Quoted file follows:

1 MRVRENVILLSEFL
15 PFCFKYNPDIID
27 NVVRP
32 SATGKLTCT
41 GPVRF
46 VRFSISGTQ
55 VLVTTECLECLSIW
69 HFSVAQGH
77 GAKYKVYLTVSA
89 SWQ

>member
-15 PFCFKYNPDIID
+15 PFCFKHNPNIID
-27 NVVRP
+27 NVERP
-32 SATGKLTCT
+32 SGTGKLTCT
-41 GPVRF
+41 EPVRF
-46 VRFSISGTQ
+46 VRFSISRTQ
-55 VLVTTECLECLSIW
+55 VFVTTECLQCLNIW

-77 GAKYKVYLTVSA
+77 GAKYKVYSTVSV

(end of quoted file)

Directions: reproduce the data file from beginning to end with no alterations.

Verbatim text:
1 MRVRENVILLSEFL
15 PFCFKYNPDIID
27 NVVRP
32 SATGKLTCT
41 GPVRF
46 VRFSISGTQ
55 VLVTTECLECLSIW
69 HFSVAQGH
77 GAKYKVYLTVSA
89 SWQ

>member
-15 PFCFKYNPDIID
+15 PFCFKHNPNIID
-27 NVVRP
+27 NVERP
-32 SATGKLTCT
+32 SGTGKLTCT
-41 GPVRF
+41 EPVRF
-46 VRFSISGTQ
+46 VRFSISRTQ
-55 VLVTTECLECLSIW
+55 VFVTTECLQCLNIW

-77 GAKYKVYLTVSA
+77 GAKYKVYSTVSV